• According to the "State of Arizona Registration Report", about a third of state residents are not registered with either the Democratic or Republican party. There are now more independents in the state than Democrats.[10]
  • Thomas Franz, president and CEO of Greater Phoenix Leadership stated: "We believe in representative democracy, we believe that every voice is important to be heard"[11]
  • In column by Mark B. Evans, Editor of TucsonCitizen.com: ..."They should vote for it because it strips the political parties of their power and puts it back in the hands of the voters."[12]
  • Al Bell of Peoria Wrote: “Opponents say the current system works fine. The political parties agree. Yet, over a third of our voters are at a serious disadvantage. These growing ranks of voters are leaving the parties in frustration at the dominance of ideology over negotiation in solving our real problems. Citizens want resolution that can last instead of stalemate. Opponents say independents already have primary voting rights. Yes, if they are willing to temporarily identify with a “recognized” political party. This requirement essentially holds independents hostage to the parties, certainly a strange form of "rights".”[13]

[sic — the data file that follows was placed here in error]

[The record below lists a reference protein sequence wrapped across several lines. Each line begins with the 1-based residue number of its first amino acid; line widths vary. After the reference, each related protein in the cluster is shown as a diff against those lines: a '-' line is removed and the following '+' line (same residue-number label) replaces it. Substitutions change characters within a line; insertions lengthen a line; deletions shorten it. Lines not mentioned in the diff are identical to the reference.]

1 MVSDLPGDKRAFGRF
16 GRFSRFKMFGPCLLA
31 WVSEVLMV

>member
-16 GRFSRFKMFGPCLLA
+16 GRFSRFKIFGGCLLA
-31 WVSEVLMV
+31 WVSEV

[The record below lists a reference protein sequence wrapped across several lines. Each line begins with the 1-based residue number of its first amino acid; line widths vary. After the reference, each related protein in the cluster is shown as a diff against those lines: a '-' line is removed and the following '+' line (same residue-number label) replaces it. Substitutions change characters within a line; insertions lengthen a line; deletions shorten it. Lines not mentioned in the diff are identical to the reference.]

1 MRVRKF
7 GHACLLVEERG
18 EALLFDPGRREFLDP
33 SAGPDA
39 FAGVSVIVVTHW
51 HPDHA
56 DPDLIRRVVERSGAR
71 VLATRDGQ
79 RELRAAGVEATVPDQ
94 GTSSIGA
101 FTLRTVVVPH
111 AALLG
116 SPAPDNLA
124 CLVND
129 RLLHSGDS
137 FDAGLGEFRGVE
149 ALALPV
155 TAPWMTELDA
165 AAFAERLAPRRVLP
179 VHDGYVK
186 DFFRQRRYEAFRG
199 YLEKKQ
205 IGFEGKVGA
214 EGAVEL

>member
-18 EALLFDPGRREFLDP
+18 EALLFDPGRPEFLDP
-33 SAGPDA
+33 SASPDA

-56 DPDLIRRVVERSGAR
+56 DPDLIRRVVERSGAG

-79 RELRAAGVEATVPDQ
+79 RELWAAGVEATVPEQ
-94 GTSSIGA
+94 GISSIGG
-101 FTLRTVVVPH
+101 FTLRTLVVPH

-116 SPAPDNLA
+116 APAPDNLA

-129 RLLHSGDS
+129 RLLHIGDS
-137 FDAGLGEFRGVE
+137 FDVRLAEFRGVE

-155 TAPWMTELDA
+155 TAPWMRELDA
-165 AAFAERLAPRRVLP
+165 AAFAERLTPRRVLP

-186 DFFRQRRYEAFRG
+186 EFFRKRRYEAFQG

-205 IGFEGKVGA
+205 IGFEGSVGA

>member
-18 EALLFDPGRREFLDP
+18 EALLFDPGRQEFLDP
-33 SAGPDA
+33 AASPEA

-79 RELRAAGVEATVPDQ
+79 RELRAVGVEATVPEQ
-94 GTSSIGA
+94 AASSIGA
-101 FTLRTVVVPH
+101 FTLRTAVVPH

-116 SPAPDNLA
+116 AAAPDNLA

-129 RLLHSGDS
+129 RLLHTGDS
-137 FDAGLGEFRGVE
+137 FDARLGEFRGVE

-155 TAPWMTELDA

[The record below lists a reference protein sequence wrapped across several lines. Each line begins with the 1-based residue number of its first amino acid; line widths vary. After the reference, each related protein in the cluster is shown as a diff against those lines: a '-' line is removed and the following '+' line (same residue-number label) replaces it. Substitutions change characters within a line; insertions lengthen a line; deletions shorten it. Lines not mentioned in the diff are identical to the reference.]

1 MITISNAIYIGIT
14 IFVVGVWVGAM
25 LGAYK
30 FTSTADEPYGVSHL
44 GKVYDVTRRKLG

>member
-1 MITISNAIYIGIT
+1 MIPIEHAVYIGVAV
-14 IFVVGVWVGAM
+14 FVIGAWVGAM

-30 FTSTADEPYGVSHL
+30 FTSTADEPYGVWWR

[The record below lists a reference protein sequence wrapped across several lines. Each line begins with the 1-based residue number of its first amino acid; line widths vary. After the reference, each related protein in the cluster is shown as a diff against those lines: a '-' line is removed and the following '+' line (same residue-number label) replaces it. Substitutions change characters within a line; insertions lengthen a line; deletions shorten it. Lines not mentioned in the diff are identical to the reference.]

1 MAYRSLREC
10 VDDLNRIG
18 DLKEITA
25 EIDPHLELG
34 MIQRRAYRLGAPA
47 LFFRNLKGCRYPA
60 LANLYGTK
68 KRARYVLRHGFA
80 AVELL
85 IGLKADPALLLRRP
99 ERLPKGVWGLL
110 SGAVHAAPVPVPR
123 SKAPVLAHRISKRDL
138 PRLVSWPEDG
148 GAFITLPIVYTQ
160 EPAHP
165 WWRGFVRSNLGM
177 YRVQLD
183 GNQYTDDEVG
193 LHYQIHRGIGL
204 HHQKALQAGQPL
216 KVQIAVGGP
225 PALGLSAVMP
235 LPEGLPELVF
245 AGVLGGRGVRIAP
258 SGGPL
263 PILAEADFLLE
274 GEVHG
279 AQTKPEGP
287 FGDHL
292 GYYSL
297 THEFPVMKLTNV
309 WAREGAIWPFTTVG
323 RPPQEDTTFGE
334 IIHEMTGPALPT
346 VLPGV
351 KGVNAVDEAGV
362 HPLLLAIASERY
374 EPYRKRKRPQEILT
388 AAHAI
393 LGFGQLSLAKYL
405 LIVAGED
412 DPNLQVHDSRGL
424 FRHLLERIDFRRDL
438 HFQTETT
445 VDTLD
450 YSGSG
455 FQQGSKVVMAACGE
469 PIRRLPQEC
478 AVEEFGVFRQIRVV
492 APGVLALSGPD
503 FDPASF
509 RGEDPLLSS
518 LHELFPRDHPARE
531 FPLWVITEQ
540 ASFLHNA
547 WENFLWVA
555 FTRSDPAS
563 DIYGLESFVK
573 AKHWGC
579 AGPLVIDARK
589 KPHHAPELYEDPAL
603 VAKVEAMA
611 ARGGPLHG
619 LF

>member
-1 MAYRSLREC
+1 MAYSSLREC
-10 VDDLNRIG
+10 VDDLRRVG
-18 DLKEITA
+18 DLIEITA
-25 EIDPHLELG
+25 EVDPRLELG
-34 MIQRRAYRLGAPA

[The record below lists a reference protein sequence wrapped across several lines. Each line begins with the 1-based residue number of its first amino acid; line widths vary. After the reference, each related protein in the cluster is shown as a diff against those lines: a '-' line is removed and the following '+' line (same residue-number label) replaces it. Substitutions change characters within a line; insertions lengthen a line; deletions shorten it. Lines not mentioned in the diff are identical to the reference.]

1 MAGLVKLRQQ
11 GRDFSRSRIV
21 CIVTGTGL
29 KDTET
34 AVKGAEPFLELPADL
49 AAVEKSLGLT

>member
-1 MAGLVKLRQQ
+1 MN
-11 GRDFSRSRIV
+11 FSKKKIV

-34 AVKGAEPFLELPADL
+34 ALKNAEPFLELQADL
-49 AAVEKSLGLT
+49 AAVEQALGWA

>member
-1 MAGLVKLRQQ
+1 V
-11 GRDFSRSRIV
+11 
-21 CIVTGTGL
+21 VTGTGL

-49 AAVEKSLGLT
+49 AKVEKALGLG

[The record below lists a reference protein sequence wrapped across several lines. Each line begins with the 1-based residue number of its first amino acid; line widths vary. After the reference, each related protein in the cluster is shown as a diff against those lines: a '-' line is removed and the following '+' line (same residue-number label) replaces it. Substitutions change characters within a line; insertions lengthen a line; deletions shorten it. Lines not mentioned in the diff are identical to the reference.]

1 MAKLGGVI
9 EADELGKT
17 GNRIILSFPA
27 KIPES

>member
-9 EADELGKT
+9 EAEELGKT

• Jim Morrison of Scottsdale wrote: “If this initiative passes, it will change our voting system from one controlled by political bosses and lobbyists to one that gives every eligible voter a voice.”[13]
  • Kevin Johnston of Gilbert wrote: "It will change the voting system from one based on the political parties to a system based on the voter…I expect we would see a change from the current climate of pandering to the factional extremes to win party nomination, then shifting to moderation in the general elections.”[13]
  • Arizona Chamber of Commerce neither endorsed or opposed Proposition 121. "The Arizona Chamber of Commerce and Industry today announced that it has endorsed four propositions that will appear on the November ballot. The Chamber opposes another measure, the Quality Education and Jobs initiative, whose ballot status will soon be decided." Proposition 121 is not listed.[14]